Here in Leaside we have plenty of bike repair options. There’s Flying Wheels on Fleming Ave. just steps east of Bayview. It was recently named one of the top 10 bike repair shops in Toronto by BlogTO. Others include Sport Swap on Bayview and Endurosport over on Laird. But I certainly don’t know of any other business combining bike sales, repairs and bookselling. This is the story of Sandy’s.
First it was Sandy’s Cycles and now it’s Sandy’s Bikes & Books. How did that happen? The original Sandy, Thayron Sandquist, a Medieval History prof at the University of Toronto, decided to set up a bike shop. He located at 900 Millwood for a year in 1971, and then moved to 864 Millwood, between Airdrie and Rumsey for the next 15 years. The shop was small, described by his son, David, as “the size of a two-seater barber shop”.
When David graduated from university with a degree in history and philosophy, he went to California for several years, and found work in bicycle shops there. When he returned home, his only work experience was with bicycles, so he spent a few years more working in various bicycle shops around Toronto.
When the Millwood building was sold, and the rent increase was going to be sizable, David’s father decided the time was right for him to leave the business. He sold it to David, who then moved it around for a few years until he landed on Laird Dr., just opposite Olde Yorke Fish & Chips, where he stayed for 20 years, until the redevelopment of that property made this last move to Research Rd. in the Leaside Business Park a necessity.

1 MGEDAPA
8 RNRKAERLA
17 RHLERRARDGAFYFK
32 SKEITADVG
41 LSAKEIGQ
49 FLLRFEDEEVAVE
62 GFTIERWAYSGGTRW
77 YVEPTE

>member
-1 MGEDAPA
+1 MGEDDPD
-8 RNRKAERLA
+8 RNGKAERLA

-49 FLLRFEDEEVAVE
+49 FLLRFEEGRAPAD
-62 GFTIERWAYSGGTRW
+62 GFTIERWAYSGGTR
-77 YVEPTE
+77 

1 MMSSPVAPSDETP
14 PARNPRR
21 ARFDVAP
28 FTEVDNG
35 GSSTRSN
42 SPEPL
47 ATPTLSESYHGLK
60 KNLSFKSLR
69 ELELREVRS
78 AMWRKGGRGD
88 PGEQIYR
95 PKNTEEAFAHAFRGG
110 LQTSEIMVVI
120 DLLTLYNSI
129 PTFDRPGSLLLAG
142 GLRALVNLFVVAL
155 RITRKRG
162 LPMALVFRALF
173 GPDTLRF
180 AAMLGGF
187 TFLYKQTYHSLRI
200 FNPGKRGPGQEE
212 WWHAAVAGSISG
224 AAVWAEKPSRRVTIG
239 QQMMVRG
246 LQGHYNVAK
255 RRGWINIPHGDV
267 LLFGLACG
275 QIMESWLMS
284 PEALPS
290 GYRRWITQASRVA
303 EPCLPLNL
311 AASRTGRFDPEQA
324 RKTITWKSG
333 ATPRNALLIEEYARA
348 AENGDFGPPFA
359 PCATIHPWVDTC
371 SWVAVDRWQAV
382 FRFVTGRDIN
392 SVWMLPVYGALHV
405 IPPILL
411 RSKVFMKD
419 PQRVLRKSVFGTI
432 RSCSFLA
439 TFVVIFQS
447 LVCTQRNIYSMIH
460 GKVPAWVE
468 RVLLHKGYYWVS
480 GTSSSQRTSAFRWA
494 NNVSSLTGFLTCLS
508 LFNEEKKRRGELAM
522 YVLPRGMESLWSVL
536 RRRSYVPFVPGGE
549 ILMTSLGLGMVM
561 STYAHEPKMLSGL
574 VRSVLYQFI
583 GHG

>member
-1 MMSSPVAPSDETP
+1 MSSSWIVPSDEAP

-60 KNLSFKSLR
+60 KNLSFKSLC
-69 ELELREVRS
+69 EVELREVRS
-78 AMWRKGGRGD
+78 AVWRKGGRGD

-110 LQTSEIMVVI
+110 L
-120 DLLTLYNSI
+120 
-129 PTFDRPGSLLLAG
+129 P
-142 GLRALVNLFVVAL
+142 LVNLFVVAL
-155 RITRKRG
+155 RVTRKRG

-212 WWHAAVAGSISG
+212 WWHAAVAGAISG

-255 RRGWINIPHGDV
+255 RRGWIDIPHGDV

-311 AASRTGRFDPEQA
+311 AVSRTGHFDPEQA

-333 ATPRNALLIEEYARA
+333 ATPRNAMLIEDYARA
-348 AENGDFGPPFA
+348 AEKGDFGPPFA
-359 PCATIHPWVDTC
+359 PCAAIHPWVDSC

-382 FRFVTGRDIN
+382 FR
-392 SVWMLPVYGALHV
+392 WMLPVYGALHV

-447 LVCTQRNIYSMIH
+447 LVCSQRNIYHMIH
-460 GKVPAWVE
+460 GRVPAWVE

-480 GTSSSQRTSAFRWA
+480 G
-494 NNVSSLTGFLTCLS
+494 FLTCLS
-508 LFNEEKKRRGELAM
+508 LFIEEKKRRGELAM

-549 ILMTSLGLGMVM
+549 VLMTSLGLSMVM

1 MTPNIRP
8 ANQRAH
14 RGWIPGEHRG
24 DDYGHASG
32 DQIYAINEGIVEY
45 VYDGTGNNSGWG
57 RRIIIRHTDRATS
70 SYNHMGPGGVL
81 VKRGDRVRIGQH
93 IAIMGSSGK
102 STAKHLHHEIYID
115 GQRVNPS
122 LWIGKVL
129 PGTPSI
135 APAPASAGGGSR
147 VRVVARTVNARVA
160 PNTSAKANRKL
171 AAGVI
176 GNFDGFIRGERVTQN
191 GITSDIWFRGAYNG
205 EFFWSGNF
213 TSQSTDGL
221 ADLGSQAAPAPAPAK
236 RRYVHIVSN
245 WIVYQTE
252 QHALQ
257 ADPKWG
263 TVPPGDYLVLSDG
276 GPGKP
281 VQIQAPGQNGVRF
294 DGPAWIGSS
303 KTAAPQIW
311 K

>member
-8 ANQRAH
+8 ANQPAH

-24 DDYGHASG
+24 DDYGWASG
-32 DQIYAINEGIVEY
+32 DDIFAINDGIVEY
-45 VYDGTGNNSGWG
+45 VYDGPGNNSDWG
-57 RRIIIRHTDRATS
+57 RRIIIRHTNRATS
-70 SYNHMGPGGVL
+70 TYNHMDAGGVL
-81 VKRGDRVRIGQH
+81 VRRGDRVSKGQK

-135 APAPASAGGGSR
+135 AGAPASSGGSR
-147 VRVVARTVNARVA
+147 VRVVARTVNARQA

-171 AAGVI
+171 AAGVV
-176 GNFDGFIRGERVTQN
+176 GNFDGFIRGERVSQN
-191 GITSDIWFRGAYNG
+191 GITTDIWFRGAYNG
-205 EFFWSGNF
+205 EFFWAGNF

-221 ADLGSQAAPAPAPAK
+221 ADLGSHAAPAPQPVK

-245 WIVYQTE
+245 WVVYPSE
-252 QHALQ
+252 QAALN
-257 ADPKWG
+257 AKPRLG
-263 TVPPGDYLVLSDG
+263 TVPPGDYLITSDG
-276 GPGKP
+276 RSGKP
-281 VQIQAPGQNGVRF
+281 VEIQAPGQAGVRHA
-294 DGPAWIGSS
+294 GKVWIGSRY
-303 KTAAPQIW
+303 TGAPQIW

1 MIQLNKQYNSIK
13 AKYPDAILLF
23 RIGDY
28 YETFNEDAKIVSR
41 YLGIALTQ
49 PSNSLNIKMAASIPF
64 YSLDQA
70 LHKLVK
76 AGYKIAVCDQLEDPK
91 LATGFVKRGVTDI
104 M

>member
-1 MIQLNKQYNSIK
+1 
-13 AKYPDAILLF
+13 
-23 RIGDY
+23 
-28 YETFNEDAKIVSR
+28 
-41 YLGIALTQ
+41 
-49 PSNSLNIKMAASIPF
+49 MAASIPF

It was while the business was on Laird Dr. that the book portion of the business came into being. The set-up of the space was such that there were two small rooms that didn’t work well for selling or repairing bikes and equipment, so he decided to put in shelves, and move some of his book collection from home and see what happened.
Well, he now has over 14,000 books on shelves, in boxes or in piles on tables. In one pile, there was a book prize awarded to Emelius Irving from Upper Canada College in the 1800s and another book that had been owned by Edith Wharton. The Irving name from that family isn’t known now, but he was a major figure in Canadian and Ontario history, a lawyer, and a relative of the influential Jarvis family. Serendipitously, a man recently came into the store interested in bikes, and mentioned that he had a number of old books originally owned by Irving and Jarvis that he was storing in his cottage near Peterborough, and would David be interested in them. Well, yes, and they are now at York University as part of a collection in the law library at Osgoode Hall. As David says, “Books are infinitely interesting.”
And maybe after all these years, books may be more interesting than bikes, but still the two intermingle at Sandy’s. And David answers to Sandy, if someone calls and asks to speak to Sandy, because as well as being his father’s nickname, it was also his nickname in high school. But it still can be confusing, especially if someone comes in looking for a woman by the name of Sandy to be the owner.